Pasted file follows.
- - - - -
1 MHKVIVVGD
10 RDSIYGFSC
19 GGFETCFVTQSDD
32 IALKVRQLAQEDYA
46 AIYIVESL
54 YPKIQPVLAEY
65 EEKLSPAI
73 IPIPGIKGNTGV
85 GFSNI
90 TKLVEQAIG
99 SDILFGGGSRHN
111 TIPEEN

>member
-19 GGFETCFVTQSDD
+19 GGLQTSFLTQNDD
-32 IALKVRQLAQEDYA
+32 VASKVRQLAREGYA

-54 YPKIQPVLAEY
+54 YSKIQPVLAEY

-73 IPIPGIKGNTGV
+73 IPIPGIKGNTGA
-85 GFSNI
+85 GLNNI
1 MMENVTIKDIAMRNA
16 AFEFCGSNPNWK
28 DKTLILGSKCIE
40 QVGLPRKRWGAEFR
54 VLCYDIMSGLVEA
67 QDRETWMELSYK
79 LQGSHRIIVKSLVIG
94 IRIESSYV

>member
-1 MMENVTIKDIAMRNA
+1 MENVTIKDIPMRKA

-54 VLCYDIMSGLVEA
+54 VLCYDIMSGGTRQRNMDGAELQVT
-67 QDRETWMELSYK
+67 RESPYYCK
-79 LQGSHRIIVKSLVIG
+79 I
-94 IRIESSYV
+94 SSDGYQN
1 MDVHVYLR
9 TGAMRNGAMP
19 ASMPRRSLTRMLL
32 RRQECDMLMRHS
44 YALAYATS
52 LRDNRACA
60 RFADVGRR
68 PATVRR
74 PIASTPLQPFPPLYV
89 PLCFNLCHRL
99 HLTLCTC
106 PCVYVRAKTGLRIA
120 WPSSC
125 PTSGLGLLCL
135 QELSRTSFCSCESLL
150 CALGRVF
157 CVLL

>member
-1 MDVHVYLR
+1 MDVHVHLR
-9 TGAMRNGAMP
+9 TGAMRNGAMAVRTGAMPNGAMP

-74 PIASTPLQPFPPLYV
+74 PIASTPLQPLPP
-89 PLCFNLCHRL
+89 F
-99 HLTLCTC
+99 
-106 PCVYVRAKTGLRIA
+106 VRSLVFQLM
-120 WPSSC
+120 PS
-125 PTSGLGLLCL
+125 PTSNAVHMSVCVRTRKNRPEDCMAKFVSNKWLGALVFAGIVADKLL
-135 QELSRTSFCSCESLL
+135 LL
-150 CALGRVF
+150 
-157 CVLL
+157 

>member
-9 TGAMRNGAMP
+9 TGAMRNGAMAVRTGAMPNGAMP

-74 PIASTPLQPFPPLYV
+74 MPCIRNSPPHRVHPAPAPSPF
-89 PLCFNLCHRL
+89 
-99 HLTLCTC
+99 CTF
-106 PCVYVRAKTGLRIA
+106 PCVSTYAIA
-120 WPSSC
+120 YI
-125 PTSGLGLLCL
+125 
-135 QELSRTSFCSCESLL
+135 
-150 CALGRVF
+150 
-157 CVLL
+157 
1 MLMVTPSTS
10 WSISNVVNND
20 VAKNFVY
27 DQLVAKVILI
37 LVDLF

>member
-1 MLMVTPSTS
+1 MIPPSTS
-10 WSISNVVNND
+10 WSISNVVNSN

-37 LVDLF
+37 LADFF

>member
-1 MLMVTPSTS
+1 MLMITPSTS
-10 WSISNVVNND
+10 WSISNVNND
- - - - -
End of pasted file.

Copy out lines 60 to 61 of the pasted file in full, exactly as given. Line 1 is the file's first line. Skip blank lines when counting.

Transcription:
>member
-1 MDVHVYLR